Schools may be fined for A level drop-outs

Skills minister Nick Boles ruffled a few feathers this week when he floated the idea of fining schools whose pupils fail to complete A level courses.

Boles made the comments at a hearing of parliamentary sub-committee meeting on education, skills and the economy on Wednesday.

He was responding to a discussion of whether enough was being done to direct pupils to the right course at 16, amid a growing perception that vocational studies are being ignored in favour of academic courses that prove unsuitable. Currently the A level drop out rate sits at around one third.

“Currently there is no downside to people dropping out after a year,” Boles said. “That is not ideal because in truth the value of the programme is to complete the two years.” Following the comments the Dept of Education said it was  “looking to examine” how it could adjust the incentives to schools for students to complete a full academic course.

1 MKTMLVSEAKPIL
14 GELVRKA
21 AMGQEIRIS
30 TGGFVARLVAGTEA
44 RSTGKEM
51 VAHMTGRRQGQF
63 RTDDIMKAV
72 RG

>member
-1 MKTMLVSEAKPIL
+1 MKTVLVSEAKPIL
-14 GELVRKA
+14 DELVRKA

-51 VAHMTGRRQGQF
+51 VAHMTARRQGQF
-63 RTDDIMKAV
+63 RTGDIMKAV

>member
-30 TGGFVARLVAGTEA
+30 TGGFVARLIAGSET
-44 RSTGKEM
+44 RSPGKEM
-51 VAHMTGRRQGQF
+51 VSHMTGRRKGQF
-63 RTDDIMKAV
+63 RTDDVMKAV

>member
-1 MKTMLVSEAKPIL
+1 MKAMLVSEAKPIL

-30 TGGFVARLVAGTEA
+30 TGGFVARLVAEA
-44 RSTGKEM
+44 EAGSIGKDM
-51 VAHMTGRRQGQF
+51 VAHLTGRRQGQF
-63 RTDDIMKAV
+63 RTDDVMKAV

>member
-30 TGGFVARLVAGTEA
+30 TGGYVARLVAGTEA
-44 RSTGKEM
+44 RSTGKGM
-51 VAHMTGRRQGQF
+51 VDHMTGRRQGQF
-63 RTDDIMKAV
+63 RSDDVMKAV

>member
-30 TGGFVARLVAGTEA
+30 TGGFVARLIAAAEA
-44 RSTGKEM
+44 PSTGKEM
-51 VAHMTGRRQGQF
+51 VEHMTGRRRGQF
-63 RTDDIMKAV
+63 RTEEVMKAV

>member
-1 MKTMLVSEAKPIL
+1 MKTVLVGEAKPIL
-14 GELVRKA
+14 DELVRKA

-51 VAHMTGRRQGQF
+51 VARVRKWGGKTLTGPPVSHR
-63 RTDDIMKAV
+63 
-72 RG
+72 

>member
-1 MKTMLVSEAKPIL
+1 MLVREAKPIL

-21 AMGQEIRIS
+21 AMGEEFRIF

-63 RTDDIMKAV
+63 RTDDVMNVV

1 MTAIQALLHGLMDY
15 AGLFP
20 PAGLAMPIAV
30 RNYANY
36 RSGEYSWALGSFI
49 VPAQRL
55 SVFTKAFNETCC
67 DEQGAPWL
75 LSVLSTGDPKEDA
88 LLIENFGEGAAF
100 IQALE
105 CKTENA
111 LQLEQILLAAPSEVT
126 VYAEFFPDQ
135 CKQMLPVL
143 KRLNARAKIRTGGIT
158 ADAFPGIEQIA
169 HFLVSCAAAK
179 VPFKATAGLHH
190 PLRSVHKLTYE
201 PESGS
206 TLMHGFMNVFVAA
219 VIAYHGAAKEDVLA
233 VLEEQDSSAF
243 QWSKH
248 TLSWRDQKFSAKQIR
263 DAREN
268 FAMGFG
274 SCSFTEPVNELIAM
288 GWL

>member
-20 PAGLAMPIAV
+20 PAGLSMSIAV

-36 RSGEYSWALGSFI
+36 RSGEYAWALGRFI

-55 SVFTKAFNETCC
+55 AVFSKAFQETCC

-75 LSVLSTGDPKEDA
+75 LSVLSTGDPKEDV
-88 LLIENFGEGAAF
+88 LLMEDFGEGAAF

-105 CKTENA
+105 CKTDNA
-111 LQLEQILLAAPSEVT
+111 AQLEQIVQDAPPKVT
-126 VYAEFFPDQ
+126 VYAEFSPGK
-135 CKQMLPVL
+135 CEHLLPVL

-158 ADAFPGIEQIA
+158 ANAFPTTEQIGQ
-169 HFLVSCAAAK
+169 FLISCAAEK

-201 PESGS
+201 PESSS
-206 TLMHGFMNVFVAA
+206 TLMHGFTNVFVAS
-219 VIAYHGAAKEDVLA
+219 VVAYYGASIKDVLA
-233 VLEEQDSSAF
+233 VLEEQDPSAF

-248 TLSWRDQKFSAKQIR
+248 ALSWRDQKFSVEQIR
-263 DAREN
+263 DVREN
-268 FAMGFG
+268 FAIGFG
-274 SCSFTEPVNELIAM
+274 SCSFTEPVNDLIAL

Carrot and stick needed

However, the comments were met with a mixed reaction from education providers. Bill Watkin, chief executive of the Sixth Form Colleges Association, said: “It is difficult to give exactly the right advice to 16-year-olds. Most schools try to get it right, but if they get it wrong it is the other providers who have to step in and pick up the pieces, and often in more challenging circumstances.”

He recommended new structures to ensure that young people were not given inappropriate advice, but added: “My experience is that the carrot tends to work better than the stick. Talk of punishing is not helpful.”

Meanwhile, Martin Doel, Chief Executive of the Association of Colleges (AoC), said,  “The minister is right to look at how the system can best ensure schools encourage their pupils to take the best decision for them rather than automatically enter the sixth form. This could be a combination of incentives and potential penalties.”